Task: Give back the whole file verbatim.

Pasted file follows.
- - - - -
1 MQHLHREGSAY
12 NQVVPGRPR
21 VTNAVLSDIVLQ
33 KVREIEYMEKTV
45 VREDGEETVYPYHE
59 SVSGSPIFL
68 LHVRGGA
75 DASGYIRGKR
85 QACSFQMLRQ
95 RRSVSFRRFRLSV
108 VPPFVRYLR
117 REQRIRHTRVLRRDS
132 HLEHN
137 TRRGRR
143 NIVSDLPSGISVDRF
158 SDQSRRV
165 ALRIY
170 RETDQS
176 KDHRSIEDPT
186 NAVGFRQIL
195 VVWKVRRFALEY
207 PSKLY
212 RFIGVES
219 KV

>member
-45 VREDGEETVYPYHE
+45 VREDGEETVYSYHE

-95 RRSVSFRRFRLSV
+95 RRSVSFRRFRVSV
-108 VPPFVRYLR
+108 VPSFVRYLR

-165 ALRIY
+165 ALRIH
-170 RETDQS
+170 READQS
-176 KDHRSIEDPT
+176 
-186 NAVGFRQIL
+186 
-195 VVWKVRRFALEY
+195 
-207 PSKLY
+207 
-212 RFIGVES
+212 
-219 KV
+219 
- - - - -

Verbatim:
1 MQHLHREGSAY
12 NQVVPGRPR
21 VTNAVLSDIVLQ
33 KVREIEYMEKTV
45 VREDGEETVYPYHE
59 SVSGSPIFL
68 LHVRGGA
75 DASGYIRGKR
85 QACSFQMLRQ
95 RRSVSFRRFRLSV
108 VPPFVRYLR
117 REQRIRHTRVLRRDS
132 HLEHN
137 TRRGRR
143 NIVSDLPSGISVDRF
158 SDQSRRV
165 ALRIY
170 RETDQS
176 KDHRSIEDPT
186 NAVGFRQIL
195 VVWKVRRFALEY
207 PSKLY
212 RFIGVES
219 KV

>member
-45 VREDGEETVYPYHE
+45 VREDGEETVYSYHE

-95 RRSVSFRRFRLSV
+95 RRSVSFRRFRVSV
-108 VPPFVRYLR
+108 VPSFVRYLR

-165 ALRIY
+165 ALRIH
-170 RETDQS
+170 READQS
-176 KDHRSIEDPT
+176 
-186 NAVGFRQIL
+186 
-195 VVWKVRRFALEY
+195 
-207 PSKLY
+207 
-212 RFIGVES
+212 
-219 KV
+219 